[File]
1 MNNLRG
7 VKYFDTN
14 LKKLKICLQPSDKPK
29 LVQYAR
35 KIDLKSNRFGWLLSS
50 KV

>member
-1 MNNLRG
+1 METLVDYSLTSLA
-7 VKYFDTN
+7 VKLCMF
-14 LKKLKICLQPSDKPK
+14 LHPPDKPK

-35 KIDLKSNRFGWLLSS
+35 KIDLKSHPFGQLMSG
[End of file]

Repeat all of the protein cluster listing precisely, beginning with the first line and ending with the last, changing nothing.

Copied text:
1 MNNLRG
7 VKYFDTN
14 LKKLKICLQPSDKPK
29 LVQYAR
35 KIDLKSNRFGWLLSS
50 KV

>member
-1 MNNLRG
+1 METLVDYSLTSLA
-7 VKYFDTN
+7 VKLCMF
-14 LKKLKICLQPSDKPK
+14 LHPPDKPK

-35 KIDLKSNRFGWLLSS
+35 KIDLKSHPFGQLMSG